Because of the events in the Balkans, the relations between the two sides became so bad that Friedrich even contemplated attacking Istanbul. Eventually, Friedrich, who intended to arrive in Palestine after spending the winter months in Adrianople, went to Gallipoli in March 1190, and by crossing through the Dardanelles into Anatolia, he entered the path that Alexander the Great had followed about 15 centuries prior. After crossing the Granikos Stream and the Angelokomites River, the Crusaders followed a Byzantine military road between Miletopolis and today’s Balikesir (Akhyraous), and they moved southward through Balikesir-Ala Shehir before heading toward Seljuḳ territory after the Byzantine border town of Laodiceia (Denizli). The German emperor thought that he would easily pass from Anatolia, in accordance with the old friendship and the agreements between Ḳilidj Arslan II and him. In the last two years, he sent ambassadors to the sultan several times, and he stated that his intention was to go to Jerusalem. When the German army was in Adrianople, Sultan Ḳilidj Arslan and his son Malik Shah’s envoys had gone to Friedrich and promised to help him. Meanwhile, the Anatolian Seljuk State had lost its political unity. Sultan Ḳilidj Arslan did not actually have power. The feuds for the throne had begun among the Maliks soon after he allocated the country between his 11 sons in 1187. Because of these circumstances, the Turks were not in a position to openly fight against this enormous army, but they also did not want to let them pass through Anatolia. As a result, they followed the German Crusader army and harassed them. In the meantime, the Turkmens, who acted on their own at the borders, also pursued the Crusaders along the road from Denizli. The Turkmens initially retreated to the mountains and grazed large herds of animals (around 5,000) along the Germans’ way and therefore condemned the horses of the Crusaders to starvation. Then they suddenly attacked the Crusaders, who were devastated by fatigue and starvation. As a result of these attacks in the mountains and passages in the Uluborlu region, the Germans suffered great losses. While the attacks of the Turkmens continued along the way, the Germans were forced to carry out a series of fierce battles (from April 28 to May 18). The Turks also continued their activities around the Crusader camp at nights, shouting and shooting arrows until the morning, causing the Germans sleepless and troubled nights. In the meantime, under the rain of arrows that pierced the tents, the Crusaders were sometimes killed while they were asleep. For this reason, most of the Crusaders were unable to remove their armor at night for weeks. This situation created an exasperating impact on them. Also, the water resources along the way of the Crusader army were rendered unusable, all kinds of foodstuffs were destroyed, cities were evacuated, and the people hid in the forests and mountains.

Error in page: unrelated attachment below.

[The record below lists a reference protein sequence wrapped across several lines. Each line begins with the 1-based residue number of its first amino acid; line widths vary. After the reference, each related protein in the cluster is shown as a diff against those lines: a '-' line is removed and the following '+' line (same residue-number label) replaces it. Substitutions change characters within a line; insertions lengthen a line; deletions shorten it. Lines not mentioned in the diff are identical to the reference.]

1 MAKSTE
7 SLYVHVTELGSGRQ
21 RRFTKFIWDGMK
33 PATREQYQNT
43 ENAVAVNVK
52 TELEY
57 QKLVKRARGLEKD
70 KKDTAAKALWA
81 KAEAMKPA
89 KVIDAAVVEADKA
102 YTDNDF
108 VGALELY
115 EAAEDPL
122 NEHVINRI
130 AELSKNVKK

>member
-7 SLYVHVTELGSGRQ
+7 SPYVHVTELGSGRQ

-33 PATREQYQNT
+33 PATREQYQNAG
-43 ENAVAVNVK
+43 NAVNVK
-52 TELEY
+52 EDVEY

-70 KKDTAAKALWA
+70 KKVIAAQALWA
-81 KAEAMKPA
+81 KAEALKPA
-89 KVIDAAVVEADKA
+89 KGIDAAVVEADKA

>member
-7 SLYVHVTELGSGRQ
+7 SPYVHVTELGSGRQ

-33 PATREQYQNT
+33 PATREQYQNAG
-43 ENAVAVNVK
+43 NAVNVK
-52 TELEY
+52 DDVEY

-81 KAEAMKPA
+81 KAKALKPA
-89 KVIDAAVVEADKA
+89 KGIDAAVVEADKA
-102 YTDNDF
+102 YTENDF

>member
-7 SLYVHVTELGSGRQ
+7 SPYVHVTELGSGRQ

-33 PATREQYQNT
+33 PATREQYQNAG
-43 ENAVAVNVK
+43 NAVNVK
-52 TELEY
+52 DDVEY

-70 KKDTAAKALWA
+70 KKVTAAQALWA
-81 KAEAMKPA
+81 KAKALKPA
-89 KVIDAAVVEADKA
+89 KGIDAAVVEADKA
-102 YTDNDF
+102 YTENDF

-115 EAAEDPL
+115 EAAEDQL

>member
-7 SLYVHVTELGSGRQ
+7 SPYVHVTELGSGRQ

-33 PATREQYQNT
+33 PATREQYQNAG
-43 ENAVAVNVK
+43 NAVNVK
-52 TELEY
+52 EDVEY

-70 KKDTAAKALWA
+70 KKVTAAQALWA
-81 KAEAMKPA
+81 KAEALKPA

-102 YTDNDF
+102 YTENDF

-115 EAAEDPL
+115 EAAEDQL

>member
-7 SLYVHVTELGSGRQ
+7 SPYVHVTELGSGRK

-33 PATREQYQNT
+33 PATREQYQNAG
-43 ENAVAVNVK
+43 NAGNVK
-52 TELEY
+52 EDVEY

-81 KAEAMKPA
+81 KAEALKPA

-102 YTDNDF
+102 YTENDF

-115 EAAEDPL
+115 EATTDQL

As a result of the war tactics applied by the Turks, the German army, which was miserable because of both the lack of food and water and the constant Turkish attacks, suffered heavy losses. They set Aḳshehir on fire and marched toward Iconium (Konya). After a fierce battle, Emperor Friedrich finally managed to enter Iconium by force on May 18th. However, after leaving Iconium, Friedrich drowned while crossing the Saleph River (Silifke /Salūḳiya). As a result of this, the German army disbanded (June 10, 1190), and only a small part of the army, led by his son Friedrich VI of Swabia, reached Acre.